Leave Survey after the Beep


    With the availability of telecommunication today and the use of computer assisted random-digit-dialing, almost all public opinion and political polls are telephone surveys.
    Phone surveys are generally more expensive than mail surveys but often provide a higher response rate. On the other hand, phone surveys are less expensive and less time consuming than personal interview surveys but they generally have a larger non-response bias. One problem found in all three survey methods is the subject's refusal to participate in the survey process. For mail surveys and personal home interviews, many researchers have found that sending an advance letter indicating the survey's goals and sponsorship increases the overall response rates. While an advance letter may not be practical in many random-dialed telephone surveys, an analogous opportunity may present itself if the phone is answered by an answering machine. Researchers Xu, Bates, and Schweitzer (1993), investigated the usefulness of leaving three different types of messages on the telephone answering machine. They hoped to find a significant difference in the eventual response and refusal rates for those cases when they left a message as opposed to those cases when they did not leave a message.


A study is presented which investigated the usefulness of leaving different types of messages on answering machines when doing random-digit-dialing telephone surveys.

Table of results.

4 Questions
Objectives, bias, response rates, significance testing, pooled two-sample t tests, confounding factors, experimental design.
Basic: Q1-4


Xu, Bates, and Schweitzer (1993) constructed three types of messages to be left on answering machines for their study. The complete message is given below and includes an indication of university sponsorship and an appeal as to the importance of making contact to complete the survey. A second variation of the message eliminated the appeal, while the third variation also eliminated the information including university sponsorship.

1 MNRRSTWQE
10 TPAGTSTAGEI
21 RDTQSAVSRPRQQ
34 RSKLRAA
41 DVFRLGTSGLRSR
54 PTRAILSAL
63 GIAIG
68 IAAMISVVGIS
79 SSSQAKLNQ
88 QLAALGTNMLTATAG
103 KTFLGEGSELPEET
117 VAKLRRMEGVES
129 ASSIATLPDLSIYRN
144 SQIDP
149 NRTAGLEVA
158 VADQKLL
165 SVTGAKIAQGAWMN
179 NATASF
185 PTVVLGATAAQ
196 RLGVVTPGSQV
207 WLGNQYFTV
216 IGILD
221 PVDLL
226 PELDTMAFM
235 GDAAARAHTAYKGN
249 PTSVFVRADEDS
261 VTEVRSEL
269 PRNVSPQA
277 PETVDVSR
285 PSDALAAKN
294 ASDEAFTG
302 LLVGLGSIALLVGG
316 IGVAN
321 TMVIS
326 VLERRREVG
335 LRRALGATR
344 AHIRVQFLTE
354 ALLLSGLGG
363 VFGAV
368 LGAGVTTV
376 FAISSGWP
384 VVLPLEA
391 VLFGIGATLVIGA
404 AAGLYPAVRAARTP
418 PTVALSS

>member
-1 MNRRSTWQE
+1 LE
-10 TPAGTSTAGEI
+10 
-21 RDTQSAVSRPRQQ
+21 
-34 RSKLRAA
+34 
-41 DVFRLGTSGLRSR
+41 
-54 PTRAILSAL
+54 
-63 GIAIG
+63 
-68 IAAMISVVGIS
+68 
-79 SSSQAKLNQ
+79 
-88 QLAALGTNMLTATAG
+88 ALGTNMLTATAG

This is (interviewer name), calling from the Institute for Communications Research {at Texas Tech University}. We are conducting a survey in the Lubbock area to ask your opinions about current political issues. [We expect some of the issues to be considered in the future by the state legislature. It's very important that we speak to you.] Your phone number was randomly selected and your answers will be kept confidential. We'll call back in the next day or two. Thank you.

{indicates university sponsorship}

[appeal as to the importance of the survey]

These three types of messages were chosen because earlier studies involving mail and personal contact surveys have shown higher response rates when university sponsorship and appeals are included in the advance letter.

Three random-digit-dialing surveys of the general public were conducted in the Lubbock, Texas, area during October and November 1990. Each of the surveys dealt with public opinion, media use, and the gubernatorial election. All of the calls were placed from a central location to permit supervision of the university student interviewers by the researchers. Each number was called three times, if necessary, before it was classified as a non-responding household. When contact was made, the interviewer asked to speak to the adult who had had the most recent birthday. If an answering machine took the initial call, one of the four messages (the three versions above and "no message") was randomly selected and left by the interviewer on the machine. The first call was used to label the initial status of the household as "Successful" if a resident answered the phone and "Unsuccessful" if the call went unanswered, the line was busy, or an answering machine took the call. If the initial call was labeled "Unsuccessful," three types of respondent participation were defined as follows:

Eventual Contact—a household where the interviewer spoke to an adult.
Completed Survey—a household where an interview was completed.
Refused—a household where an adult refused to complete an interview.


2394 of the 4196 initial call attempts were successful. Of these successful calls, 1209 completed the survey, 941 refused, and 244 requested a call back. Among the 1802 unsuccessful calls, 391 were answered by a machine while 1411 were either busy or went unanswered. The final results for the unsuccessful calls are given in the following table. The table includes message type for the cases where a machine answered the call.


  • Question 1
  • Question 2
  • Question 3
  • Question 4
Question 1

In your own words, summarize the authors' objectives for the study and provide an explanation of how the data in the table can address these objectives.


Learning Objectives
  • Understand the distinction between a population and a sample.

Xu, Bates, and Schweitzer (1993) believe that the answering machine can function in phone surveys in an analogous manner to that of the advance letter in mail surveys and thereby increase the contact rate and response rate for the survey. By some simple calculations using the data in the table we can see the proportion of contacts and responses are higher for those households in which a message was left on an answering machine than in the households in which no message was left.

Question 2

What do you see as potential sources of bias in telephone surveys (as opposed to personal or mailed surveys) and what steps can be taken to eliminate some of the bias?

Learning Objectives
  • Understand the potential problems resulting from various types of sampling designs: bias, undercoverage, nonresponse, response bias.